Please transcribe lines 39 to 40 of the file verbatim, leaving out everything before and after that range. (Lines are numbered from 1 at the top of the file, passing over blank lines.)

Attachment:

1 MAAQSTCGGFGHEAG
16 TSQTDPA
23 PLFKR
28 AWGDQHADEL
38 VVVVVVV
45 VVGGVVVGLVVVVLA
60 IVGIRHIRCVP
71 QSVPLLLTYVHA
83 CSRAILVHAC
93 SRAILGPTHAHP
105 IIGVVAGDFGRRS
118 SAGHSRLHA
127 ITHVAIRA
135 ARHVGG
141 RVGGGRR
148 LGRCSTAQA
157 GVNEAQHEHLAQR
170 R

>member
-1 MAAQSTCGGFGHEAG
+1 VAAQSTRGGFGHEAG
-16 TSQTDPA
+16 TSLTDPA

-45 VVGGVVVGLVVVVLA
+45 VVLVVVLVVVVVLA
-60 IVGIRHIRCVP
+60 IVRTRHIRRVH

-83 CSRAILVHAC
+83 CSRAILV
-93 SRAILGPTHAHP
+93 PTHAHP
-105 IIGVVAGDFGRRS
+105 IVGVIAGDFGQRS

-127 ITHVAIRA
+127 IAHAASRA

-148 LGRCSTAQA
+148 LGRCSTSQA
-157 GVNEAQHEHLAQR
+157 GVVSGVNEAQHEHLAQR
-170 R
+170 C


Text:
+157 GVVSGVNEAQHEHLAQR
-170 R